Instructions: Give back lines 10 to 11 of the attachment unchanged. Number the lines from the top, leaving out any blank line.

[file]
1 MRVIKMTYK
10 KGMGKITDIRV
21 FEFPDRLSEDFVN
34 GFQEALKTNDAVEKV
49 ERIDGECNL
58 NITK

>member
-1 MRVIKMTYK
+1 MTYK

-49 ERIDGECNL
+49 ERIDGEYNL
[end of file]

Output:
-49 ERIDGECNL
+49 ERIDGEYNL